Can somebody who has used or taught Algol 60, POP-2, APL, Prolog, Basic, Cobol, Fortran, Scheme, ML, C, C++, and Java get excited about yet another programming language? I am excited about Python and I’ll tell you why by showing you an example that only works in programming languages with a certain cachet. Consider a function that takes a real-valued function f of a real as argument and produces another such function that is the derivative of f. To avoid misunderstanding: the required function is not to compute the value of the derivative at a given point; it is to return the entire derivative as a function, a real-valued function of a real argument. This was not possible in Fortran, nor in any other language at the time of the early Lisps. At the present time you cannot do it in C. It has only been possible in C++ since 2011 .
The first programming language with cachet was Lisp, where one would write the derivative-producing function as
(define (derivative f dx) (lambda (x) (/ (- (f (+ x dx)) (f x)) dx)))
However, in early versions of Lisp this would not work. It turned out that the language needed to follow mathematical thinking more closely. Technically speaking those early Lisps had “dynamic scope” of non-local names, whereas “lexical scope” was needed . Lisp users and implementers were reluctant to make a wholesale switch to lexical scope. The situation in Lisp remains messy to the present day. The first language that adopted lexical scope cleanly and wholly was the Lisp dialect Scheme in 1975, the language of “Structure and Interpretation of Computer Programs” mentioned earlier.
My reason for welcoming Python to my overcrowded zoo of programming languages is the first thing I tried, namely write McCarthy’s derivative function in Python. Here it is.
1 def derivative(f, dx): 2 return lambda(x): (f(x+dx) - f(x-dx))/(2*dx) 3 4 ddx = lambda(f): derivative(f, 0.0000001) 5 6 cube = lambda(x): x*x*x 7 8 f = lambda(x): x 9 10 print((ddx(cube))(1)) 11 # 3.00000000009 12 print((ddx(ddx(cube)))(1)) # lousy algorithm, beautiful code 13 # 6.01463323591 # lousy accuracy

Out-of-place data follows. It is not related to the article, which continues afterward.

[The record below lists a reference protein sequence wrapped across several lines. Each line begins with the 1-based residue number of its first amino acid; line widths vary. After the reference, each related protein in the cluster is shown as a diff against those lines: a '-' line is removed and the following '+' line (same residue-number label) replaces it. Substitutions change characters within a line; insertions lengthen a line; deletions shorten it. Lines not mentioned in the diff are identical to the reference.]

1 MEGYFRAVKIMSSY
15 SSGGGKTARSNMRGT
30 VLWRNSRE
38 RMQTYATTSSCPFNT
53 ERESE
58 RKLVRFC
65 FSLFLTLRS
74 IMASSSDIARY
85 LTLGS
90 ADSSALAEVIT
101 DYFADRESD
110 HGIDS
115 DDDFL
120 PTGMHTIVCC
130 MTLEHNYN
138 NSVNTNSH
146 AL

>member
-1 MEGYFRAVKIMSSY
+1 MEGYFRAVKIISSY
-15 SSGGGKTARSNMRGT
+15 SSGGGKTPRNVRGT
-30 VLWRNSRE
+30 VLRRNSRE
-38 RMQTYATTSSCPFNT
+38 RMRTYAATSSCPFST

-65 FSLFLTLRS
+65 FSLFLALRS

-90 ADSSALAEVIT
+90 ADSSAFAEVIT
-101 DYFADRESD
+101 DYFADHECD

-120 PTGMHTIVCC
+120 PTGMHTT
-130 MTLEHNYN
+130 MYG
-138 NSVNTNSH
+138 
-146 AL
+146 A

The Lisp function is rendered in lines 1 and 2. In line 4 I take the liberty to define a better version because it seems to me that the Lisp derivative should only have a single argument, namely the function of which the derivative is needed; ddx in line 4 is that function. In line 6 we have an example function to be differentiated. In line 8 there is a red herring to be dangled in front of the ddx in line 10 to see if Python can be tempted to pick the wrong f. In line 12 the second derivative is computed in a way that is a horror in the eyes of Cleve Moler and his colleagues, but a delight from a programming point of view.
The early history of Python has been written by the person best qualified to do so: Guido van Rossum, the creator of the language. From van Rossum’s history we know the date of Python’s birth. This allows us to estimate its growth rate. I assume it has been growing exponentially from one in 1989 to n users in 2013. If its doubling rate is d years, then n is the result of (2013-1989)/d doublings. If n were 2^20, which it may well be by Mark Lutz’s estimate, then the doubling rate would be 1.2 years.
2013 is a good endpoint for this computation: arrival of Python at the Delft University of Technology indicates to me that Python has reached saturation and that the most recent doubling is the last we will see. Python has slammed into its inevitable exponential wall. May its many users have many years of productive and enjoyable Pythoning ahead of them!
Thanks to Paul McJones for several improvements to this article.
 The Art of the Interpreter or, the Modularity Complex (Parts Zero, One, and Two) by Guy Lewis Steele, Jr and Gerald Jay Sussman. AI Memo No. 453, Massachusetts Institute of Technology Artificial Intelligence Laboratory, May 1978.